Saint NameOptatus/Optatius, martyr of Rome, buried on the via Appia : S02858
Type of EvidenceInscriptions - Funerary inscriptions
Archaeological and architectural - Internal cult fixtures (crypts, ciboria, etc.)
Evidence not before425
Evidence not after450
Activity not before415
Activity not after450
Place of Evidence - RegionRome and region
Place of Evidence - City, village, etcSuburban catacombs and cemeteries
Place of evidence - City name in other Language(s)Suburban catacombs and cemeteries
Cult activities - PlacesBurial site of a saint - crypt/ crypt with relics
Cult activities - Non Liturgical Practices and CustomsCeremonies at burial of a saint
Cult Activities - Protagonists in Cult and NarrativesEcclesiastics - bishops
Cult Activities - RelicsBodily relic - entire body
Transfer/presence of relics from distant countries
Transfer, translation and deposition of relics
Cult Activities - Cult Related ObjectsInscription
SourceNine conjoining fragments of a marble plaque. Dimensions: H. 0.16 m; W. 0.82 m; Th. 0.03 m. Letter height 0.05 m.
Eight fragments were found in 1863 by Giovanni Battista de Ross, in area A7 and in cubiculum Dd, in the proximity of the Crypt of the Popes, and the Crypt of Eusebius of the cemetery of Callixtus. Published by de Rossi in 1864 and 1867. One more fragment was recorded by Enrico Josi near cubiculum Dd in 1922. Now assembled and fixed on a wall near staircase A5. In 1964 republished by Antonio Ferrua.
DiscussionAt first De Rossi believed that the fragments might come from the epitaph for pope Eusebius, after whom a region in the Cemetery of Callixtus was named. Having assembled more fragments, he, however, had no doubts that the epitaph was for a bishop of Vescera in Roman North Africa (the province of Numidia), and he argued that this was Optatus of Vescera, a Catholic bishop who is last documented in 425: see PCBE 1, s.v. Optatus 4 (he was probably the bishop Optatus mentioned by Augustine in his letters 185 and 220). De Rossi read the inscription as stating that the bishop it commemorates had died in Numidia, not Rome (which is a possible reading, but not the only possible reading, of the fragmentary text), and argued that Optatus must have died sometime between 425 and 428, and that his body was taken to Italy by North African bishops escaping the Vandal invaders, to be buried in the Cemetery of Callixtus. This interpretation has been largely accepted by subsequent scholars.
The translation of his body to Rome would have been a highly exceptional event, and, for de Rossi, could explain the cult of an Optatus in the cemetery of Callixtus, which is documented in two written texts of the 7th c. (see our E04721 and E07892), and by a fresco of the very early 9th c. in the ‘Crypt of the Popes’ that shows a bishop labelled ‘s(an)c(tu)s Optat(us) episc(opus)/saint Optatus, bishop' (ICVR, n.s., IV, no. 9370). We also know, from the Martyrologium Hieronymianum, that a certain Optatus was venerated in Rome on 27 November (E05033), and that one of the bodies that Paschal II reburied in Santa Prassede in the early ninth century was that of a bishop Optatus (though there is no record of which catacomb this came from; Goodson 2010, 327 and 331, note 18).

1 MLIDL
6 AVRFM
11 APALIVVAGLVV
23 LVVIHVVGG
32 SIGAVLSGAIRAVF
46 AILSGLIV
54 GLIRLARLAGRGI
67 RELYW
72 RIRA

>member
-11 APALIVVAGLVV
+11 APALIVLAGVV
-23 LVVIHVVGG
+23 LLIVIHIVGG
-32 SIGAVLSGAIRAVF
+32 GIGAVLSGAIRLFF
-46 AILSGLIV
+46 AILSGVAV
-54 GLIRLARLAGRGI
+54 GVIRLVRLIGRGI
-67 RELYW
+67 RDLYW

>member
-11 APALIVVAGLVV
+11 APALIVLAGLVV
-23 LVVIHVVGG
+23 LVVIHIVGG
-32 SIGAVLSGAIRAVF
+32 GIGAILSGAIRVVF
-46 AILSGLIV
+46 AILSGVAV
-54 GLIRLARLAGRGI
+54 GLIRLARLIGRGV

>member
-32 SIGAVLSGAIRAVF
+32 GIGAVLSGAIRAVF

De Rossi’s conflation of Optatus bishop of Vescera with a bishop Optatus venerated in the cemetery of Callixtus, by way of the epitaph of an unnamed bishop of Vescera, is not impossible, but it is of course hypothetical. The inscription could have been for another bishop of Vescera (and its wording does not suggest particular devotion), and the coincidence of names and places (an Optatus of Vescera, the epitaph of a bishop of Vescera, and a Bishop Optatus in the cemetery of Callixtus) could be just that, a coincidence. The one aspect of de Rossi’s interpretation that we think is highly unlikely, is that which argues that Optatus was brought to Rome only after death; it is much more likely that he, if it is he, came as a living exile from Vandal rule.
Dating: Based on the shape of the letters, de Rossi placed the inscription in the first half of the 5th c., as does Antonio Felle in the EDB. If the deceased is correctly identified as Optatus of Vescera, the epitaph must postdate his death, sometime after 425.
Epigraphic Database Bari, no. EDB20985, see http://www.edb.uniba.it/epigraph/20985
de Rossi, G.B., Ferrua, A. (eds.) Inscriptiones Christianae Urbis Romae Septimo Saeculo Antiquiores, n.s., vol. 4: Coemeteria inter Vias Appiam et Ardeatinam (Vatican: Pont. Institutum Archaeologiae Christianae, 1964), no. 9517.
Hendrichs, F., La voce delle chiese antichissime di Roma (Rome: Desclée & C. Editori Pontifici, 1933), fig. 188.
Diehl, E., Inscriptiones Latinae Christianae Veteres, vol. 1 (Berlin: Apud Weidmannos, 1925), comments to no. 1112.
Josi, E., "Conferenze di Archeologia Cristiana", Nuovo bullettino di archeologia cristiana (1922), 96-97.
de Rossi, G.B., La Roma sotterranea cristiana, vol. 2 (Rome: Cromo-litografia pontificia, 1867), 221-225, also 107 and Tav. 3.
de Rossi, G.B., "I frammenti dell'epitaffio d'un vescovo rinvenuti nel cemetero di Callisto, e in genere degli epitaffi di vescovi nelle catacombe romane", Bulletino di Archeologia Cristiana 2 (1864), 49-54.
Goodson, C., The Rome of Pope Paschal I (Cambridge: Cambridge University Press, 2010).
Mandouze, A., La Bonnardière, A.-M., Lacroix, Cl.-H., Lancel, S., Marrou, H.-I, Munier, Ch., Paoli-Lafaye, E., Pellistrandi, S., Pietri, Ch., Pontuer, Fr. (eds.) Prosopographie de l'Afrique chrétienne (303-533) (Paris: Centre national de la recherche scientifique, 1982), s.v. Optatus 4.